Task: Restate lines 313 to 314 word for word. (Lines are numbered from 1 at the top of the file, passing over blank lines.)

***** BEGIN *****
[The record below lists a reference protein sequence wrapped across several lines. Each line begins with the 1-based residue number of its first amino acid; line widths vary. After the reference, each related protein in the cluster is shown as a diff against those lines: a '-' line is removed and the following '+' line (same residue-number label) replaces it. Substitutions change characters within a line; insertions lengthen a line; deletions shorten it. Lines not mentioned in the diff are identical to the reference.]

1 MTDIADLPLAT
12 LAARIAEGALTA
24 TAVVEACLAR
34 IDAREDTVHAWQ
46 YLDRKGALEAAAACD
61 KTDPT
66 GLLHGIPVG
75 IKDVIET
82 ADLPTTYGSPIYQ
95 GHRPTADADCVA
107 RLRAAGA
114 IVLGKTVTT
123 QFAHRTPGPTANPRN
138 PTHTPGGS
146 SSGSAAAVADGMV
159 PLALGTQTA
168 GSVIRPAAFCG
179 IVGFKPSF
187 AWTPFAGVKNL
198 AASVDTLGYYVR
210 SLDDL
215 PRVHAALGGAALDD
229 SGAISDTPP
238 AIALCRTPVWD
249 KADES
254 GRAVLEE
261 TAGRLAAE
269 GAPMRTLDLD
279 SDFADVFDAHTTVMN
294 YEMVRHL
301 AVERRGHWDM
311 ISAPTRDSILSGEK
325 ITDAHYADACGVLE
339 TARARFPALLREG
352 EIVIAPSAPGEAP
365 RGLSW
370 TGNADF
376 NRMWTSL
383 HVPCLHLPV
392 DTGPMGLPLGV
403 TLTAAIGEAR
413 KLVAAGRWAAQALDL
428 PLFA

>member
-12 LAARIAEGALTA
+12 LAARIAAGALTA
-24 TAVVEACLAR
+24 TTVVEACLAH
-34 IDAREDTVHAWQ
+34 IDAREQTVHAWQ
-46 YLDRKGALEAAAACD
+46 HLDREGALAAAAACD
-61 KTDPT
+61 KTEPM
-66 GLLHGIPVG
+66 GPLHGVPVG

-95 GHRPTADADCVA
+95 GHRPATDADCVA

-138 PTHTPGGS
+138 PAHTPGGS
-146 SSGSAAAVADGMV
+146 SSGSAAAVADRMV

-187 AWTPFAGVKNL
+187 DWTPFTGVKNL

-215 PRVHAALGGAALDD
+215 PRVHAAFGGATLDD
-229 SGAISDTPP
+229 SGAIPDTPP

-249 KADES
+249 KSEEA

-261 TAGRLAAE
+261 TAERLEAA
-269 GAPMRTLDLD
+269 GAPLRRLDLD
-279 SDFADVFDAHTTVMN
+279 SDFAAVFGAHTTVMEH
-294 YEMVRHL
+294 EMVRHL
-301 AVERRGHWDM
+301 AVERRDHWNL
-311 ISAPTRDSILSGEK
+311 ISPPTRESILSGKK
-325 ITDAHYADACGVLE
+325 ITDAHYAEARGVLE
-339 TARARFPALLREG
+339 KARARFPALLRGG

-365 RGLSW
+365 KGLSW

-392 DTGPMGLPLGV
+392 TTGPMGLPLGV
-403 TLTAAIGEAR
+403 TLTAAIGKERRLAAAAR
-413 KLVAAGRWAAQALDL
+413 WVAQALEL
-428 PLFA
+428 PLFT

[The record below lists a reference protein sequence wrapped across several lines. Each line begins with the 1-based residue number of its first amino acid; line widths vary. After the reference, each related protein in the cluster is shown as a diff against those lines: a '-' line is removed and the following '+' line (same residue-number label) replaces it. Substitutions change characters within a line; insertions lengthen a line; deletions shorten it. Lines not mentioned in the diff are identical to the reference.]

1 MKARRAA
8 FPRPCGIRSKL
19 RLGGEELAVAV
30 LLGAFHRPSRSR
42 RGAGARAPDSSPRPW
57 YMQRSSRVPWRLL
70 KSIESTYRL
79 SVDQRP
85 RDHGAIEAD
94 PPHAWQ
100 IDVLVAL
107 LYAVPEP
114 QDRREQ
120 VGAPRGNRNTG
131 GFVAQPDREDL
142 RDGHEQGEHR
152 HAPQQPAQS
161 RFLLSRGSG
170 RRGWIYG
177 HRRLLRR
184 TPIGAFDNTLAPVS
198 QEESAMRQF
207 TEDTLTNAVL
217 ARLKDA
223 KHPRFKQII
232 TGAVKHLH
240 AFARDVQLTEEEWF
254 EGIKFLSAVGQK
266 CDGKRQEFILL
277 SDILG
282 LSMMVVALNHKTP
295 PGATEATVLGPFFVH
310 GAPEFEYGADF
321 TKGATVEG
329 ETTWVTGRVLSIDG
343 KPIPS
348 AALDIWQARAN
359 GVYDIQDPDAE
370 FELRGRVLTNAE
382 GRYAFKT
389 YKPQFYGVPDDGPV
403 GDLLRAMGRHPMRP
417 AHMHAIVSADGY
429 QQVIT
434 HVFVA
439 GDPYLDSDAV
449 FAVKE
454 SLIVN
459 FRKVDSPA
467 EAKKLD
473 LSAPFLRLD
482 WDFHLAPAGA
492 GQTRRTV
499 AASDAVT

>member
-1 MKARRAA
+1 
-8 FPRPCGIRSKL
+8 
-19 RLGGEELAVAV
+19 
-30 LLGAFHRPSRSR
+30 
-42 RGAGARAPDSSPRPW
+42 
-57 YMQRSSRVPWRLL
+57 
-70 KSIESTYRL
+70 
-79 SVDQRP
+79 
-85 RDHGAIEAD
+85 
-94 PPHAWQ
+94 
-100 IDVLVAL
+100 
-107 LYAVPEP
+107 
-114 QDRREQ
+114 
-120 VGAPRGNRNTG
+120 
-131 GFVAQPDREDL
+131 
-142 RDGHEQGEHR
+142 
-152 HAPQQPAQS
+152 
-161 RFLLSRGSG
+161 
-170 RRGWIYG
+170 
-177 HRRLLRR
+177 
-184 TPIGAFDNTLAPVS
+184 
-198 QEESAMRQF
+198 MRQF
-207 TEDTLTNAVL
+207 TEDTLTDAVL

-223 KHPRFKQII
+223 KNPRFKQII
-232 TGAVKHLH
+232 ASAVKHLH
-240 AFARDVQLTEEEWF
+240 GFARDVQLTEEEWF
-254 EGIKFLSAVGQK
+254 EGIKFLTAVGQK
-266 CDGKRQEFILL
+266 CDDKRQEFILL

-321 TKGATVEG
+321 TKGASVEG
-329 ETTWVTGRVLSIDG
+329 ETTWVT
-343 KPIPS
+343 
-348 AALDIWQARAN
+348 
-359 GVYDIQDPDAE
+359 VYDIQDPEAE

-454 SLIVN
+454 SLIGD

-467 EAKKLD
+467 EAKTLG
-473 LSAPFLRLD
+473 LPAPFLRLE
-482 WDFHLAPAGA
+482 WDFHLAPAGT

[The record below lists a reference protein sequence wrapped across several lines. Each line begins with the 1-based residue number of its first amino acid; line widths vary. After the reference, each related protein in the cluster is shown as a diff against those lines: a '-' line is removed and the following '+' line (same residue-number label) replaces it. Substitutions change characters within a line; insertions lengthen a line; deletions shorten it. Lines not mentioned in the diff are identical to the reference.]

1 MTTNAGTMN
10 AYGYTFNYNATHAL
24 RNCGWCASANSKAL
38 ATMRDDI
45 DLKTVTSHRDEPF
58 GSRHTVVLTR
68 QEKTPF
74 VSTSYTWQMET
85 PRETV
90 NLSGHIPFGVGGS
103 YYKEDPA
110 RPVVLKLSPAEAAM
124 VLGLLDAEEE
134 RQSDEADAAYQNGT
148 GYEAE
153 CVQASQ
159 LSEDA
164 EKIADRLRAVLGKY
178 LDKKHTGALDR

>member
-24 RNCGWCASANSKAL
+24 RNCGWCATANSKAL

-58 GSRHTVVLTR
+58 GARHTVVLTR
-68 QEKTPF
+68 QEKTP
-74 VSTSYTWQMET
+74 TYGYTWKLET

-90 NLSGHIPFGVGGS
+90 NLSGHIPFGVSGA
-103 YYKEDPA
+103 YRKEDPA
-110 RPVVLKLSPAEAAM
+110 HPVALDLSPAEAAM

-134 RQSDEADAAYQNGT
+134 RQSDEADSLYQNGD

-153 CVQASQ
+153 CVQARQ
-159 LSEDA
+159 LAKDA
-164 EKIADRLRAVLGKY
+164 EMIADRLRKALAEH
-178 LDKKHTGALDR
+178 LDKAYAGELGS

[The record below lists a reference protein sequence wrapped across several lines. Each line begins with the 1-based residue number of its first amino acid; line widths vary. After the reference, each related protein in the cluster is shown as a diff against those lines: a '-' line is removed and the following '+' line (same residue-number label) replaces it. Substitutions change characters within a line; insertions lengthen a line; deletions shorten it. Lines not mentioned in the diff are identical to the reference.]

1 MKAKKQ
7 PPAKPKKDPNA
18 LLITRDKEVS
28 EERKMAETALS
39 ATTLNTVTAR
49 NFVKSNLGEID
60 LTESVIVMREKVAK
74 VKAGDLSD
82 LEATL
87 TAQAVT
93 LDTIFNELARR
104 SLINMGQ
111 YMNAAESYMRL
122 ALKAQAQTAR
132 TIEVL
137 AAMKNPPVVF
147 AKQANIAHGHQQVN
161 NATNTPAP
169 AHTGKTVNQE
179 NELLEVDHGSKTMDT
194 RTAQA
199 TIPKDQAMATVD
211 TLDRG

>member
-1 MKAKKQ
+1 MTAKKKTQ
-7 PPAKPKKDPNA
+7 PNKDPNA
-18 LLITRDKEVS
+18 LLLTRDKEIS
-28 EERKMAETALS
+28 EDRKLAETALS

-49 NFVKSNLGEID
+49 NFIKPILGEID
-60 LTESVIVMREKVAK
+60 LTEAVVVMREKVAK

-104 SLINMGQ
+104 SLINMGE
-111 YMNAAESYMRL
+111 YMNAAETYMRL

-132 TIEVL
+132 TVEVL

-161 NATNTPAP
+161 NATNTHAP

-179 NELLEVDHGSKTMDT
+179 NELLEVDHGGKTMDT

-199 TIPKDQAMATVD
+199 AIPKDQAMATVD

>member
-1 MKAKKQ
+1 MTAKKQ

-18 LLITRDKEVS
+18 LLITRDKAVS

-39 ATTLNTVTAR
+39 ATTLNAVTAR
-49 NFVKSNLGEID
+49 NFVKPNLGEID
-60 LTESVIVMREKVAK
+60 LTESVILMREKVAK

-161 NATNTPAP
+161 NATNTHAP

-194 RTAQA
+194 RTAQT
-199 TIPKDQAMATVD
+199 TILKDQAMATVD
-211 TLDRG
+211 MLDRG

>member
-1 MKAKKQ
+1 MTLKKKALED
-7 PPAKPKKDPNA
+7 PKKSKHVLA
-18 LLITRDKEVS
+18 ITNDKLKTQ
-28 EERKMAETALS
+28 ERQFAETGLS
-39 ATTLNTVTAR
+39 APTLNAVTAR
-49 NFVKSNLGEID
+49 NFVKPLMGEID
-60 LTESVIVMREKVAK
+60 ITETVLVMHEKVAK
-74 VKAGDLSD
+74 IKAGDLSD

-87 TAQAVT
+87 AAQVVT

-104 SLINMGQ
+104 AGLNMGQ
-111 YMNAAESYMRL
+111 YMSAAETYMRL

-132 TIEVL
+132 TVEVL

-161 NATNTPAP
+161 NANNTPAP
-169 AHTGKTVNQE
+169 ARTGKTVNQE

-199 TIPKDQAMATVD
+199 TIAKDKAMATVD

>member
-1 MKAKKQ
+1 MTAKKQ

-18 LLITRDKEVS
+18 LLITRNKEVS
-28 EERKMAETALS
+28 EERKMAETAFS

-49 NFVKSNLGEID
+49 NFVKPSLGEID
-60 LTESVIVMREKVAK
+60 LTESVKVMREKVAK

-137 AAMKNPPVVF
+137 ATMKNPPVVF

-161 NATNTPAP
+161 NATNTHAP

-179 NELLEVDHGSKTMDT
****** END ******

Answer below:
+111 YMNAAETYMRL

-132 TIEVL